Promoting the Inner Arbor plan

How can we best promote the future of the Inner Arbor plan? I had a few thoughts following up from my previous post containing my testimony at the joint board meeting of Columbia Association and the Inner Arbor Trust.

“Showing up is half the battle.” Apparently the original quote was “showing up is 80% of life”, which only reinforces the point and is coincidentally apposite, since apparently 80% of the resident speak-outs at the meeting were in favor of the Inner Arbor plan. (Per Julia McCready, of the speakers who expressed a clear opinion on the plan 12 out of 15 expressed support.) Promoting the plan online is great, but I think one speaker at an in-person meeting outweighs dozens of blog posts, tweets, and Facebook likes. There will be other opportunities for Inner Arbor supporter to show up and let their voices be heard, whether through speak-outs or written testimony or both. Let’s continue this practice.

Perception has been diverging from reality. Tom Coale has emphasized that the easement scheme for Symphony Woods, under which the Inner Arbor Trust was granted power to carry out the Inner Arbor plan, provides the plan a very strong guarantee of protection from interference from the CA board: “Let’s be clear – the Inner Arbor Plan is the future of Symphony Woods. CA elections will not change that. The vote from February 2013 became irreversible once the easement was signed, so long as the provisions included therein are followed.” Given that Tom is both a lawyer and a former CA board member, I’ll take his word on this.

That means that talk from CA board members about “going back and reworking the plan”, calling for the “return of Symphony Woods to CA control”, and similar sentiments is for the most part just that: talk. In some ways the Inner Arbor skeptics elected to the CA board are like Republican legislators crying “repeal Obamacare”, who found a hot-button issue that can keep their core supporters outraged and motivated to go out and vote. Whether they can actually keep their (expressed or implied) promises to those voters seems to be beside the point.

Reality has a bias. Tom goes on to write of the irreversibility of CA’s decision: “It would be good, very good in fact, if our local media would clarify this fact for its readership.” I personally doubt this is going to happen. Luke Lavoie and other Baltimore Sun reporters have done great work in providing timely coverage of the Inner Arbor plan and the controversies surrounding it. However by the nature of their positions and the policies of their employers they and their fellow reporters at the Sun and elsewhere are very much locked into what some have called the “view from nowhere”: “a bid for trust that advertises the viewlessness of the news producer”, which “places the journalist between polarized extremes, and calls that neither-nor position ‘impartial.’” If Inner Arbor opponents on the CA board want to distort reality for their own political gain then I suspect their half-truths or even outright falsehoods will get duly recorded in the press without comment or contradiction, except perhaps for an occasional editorial piece in which “opinions” are carefully walled off from “reporting”.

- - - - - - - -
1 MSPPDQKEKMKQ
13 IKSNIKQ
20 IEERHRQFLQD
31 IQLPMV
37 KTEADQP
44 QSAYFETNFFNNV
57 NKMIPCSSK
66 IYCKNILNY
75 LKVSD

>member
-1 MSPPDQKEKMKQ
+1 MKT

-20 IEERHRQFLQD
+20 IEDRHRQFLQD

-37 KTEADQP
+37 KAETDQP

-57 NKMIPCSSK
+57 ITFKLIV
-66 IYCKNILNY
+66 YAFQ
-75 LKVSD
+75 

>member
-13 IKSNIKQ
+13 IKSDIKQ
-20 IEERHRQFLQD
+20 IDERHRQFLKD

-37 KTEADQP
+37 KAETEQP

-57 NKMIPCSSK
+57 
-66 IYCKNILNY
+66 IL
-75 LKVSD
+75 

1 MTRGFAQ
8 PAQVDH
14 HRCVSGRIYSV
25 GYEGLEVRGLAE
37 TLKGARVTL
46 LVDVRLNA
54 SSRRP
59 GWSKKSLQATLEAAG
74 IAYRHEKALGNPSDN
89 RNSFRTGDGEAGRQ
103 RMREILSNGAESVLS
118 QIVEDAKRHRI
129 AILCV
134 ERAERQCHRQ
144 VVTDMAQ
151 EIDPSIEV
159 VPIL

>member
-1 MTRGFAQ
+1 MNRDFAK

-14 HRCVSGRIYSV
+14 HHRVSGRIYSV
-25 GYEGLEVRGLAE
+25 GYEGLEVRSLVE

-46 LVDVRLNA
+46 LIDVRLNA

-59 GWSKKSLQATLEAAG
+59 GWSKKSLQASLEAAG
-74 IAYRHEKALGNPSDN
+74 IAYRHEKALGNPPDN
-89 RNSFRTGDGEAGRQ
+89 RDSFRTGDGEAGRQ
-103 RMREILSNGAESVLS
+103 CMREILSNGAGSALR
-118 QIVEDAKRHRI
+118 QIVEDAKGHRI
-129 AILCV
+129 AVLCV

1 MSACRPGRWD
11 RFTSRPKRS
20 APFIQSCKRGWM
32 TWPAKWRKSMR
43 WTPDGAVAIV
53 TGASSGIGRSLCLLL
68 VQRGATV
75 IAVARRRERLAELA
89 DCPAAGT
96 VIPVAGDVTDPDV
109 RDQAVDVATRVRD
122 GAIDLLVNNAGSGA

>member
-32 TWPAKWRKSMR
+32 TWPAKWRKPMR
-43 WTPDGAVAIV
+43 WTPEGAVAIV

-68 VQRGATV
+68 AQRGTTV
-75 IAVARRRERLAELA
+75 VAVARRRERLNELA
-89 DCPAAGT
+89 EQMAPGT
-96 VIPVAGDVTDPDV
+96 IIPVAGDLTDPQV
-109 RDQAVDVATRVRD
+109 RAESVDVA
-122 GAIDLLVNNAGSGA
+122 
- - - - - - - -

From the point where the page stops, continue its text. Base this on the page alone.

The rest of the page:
Use the Source, Luke.1 If folks want to really know what’s going on with the Inner Arbor plan then ultimately they need to look beyond Columbia Flier articles and go to the source documents. Fortunately the Inner Arbor plan is extremely well-documented both in its features and its history. A good place to start is the “Making of the Trust” page on the Inner Arbor Trust web site and in particular Michael McCall’s letter to the Hickory Ridge Village Board. Unfortunately primary source documents like this rarely get linked to from press articles—but that’s what bloggers are for.